United Kingdom

United Kingdom

Vote of financial confidence

A British study benchmarking renewable energy against other forms of investment reveals "that the wind sector in particular is well placed to attract investment funds," as long as the NFFO mechanism is in place, according to author Jonathan Johns of accountants Ernst & Young's. The study plots percentage returns against investment risk for renewables and for a series of comparable conventional investments as well as for a broader range of investments popular with the general public.

"Large wind" does well, giving returns higher than a number of benchmark investments, such as government gilts, National Savings Investments, Combined Cycle Gas Turbines (CCGT), Scottish Hydro and CalEnergy. At the same time, the risk associated with large wind is only marginally greater than CCGT, small hydro and Building Society shares -- and the return is only slightly less than Building Society Shares.

Of the renewables, only landfill gas gives a higher return for less risk. Biomass gives the greatest return, on a par with large hydro, but is the riskiest investment of all. Small wind is not a good investment option, giving the lowest returns of all -- marginally less than National Savings Certificates -- but bearing a risk only surpassed by biomass and municipal waste combustion.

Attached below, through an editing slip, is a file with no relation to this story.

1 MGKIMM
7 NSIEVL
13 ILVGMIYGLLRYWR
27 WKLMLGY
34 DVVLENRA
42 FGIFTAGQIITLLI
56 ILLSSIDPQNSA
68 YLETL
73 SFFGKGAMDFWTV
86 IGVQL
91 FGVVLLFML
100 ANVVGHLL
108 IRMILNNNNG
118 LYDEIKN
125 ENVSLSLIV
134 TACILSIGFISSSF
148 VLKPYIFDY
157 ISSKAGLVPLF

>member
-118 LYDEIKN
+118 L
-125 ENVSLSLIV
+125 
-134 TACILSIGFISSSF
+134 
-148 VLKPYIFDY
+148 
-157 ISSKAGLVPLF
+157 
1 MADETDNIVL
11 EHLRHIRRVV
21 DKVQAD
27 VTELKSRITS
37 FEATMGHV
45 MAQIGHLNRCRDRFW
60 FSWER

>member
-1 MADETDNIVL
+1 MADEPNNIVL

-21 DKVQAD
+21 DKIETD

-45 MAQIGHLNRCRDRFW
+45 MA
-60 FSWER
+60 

A package of renewables, however, gives an average equity return under the study's parameters of 16.4%, which clever financing and tax planning could well improve. Johns points out that this compares well with the 15-20% return expected in private finance initiatives. "Renewables projects merit serious consideration by corporate investors," concludes Johns.

"To sum up, it may be two to three years before quoted renewable energy companies are to be found coming into the market place; however, the prospect of that happening now clearly exists," he adds. Johns' conclusions were published in NewReview, a quarterly newsletter published by the Energy Technology Support Unit, an organisation contracted to the British government.

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